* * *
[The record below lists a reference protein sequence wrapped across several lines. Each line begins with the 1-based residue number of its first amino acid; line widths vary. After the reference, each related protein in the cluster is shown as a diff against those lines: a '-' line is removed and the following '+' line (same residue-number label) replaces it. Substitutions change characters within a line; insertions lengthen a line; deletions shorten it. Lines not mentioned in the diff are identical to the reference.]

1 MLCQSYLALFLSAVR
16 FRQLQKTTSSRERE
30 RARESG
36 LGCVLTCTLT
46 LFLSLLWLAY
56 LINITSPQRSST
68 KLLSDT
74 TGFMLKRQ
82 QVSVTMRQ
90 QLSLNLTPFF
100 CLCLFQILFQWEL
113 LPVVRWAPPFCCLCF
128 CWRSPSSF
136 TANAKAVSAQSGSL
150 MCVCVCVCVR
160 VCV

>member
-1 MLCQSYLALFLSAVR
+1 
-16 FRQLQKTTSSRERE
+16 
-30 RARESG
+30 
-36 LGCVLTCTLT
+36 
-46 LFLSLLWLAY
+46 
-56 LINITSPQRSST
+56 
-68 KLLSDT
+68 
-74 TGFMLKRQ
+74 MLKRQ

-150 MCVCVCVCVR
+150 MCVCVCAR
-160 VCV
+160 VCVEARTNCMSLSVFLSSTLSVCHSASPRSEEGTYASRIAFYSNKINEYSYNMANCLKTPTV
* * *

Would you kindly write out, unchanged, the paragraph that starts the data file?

[The record below lists a reference protein sequence wrapped across several lines. Each line begins with the 1-based residue number of its first amino acid; line widths vary. After the reference, each related protein in the cluster is shown as a diff against those lines: a '-' line is removed and the following '+' line (same residue-number label) replaces it. Substitutions change characters within a line; insertions lengthen a line; deletions shorten it. Lines not mentioned in the diff are identical to the reference.]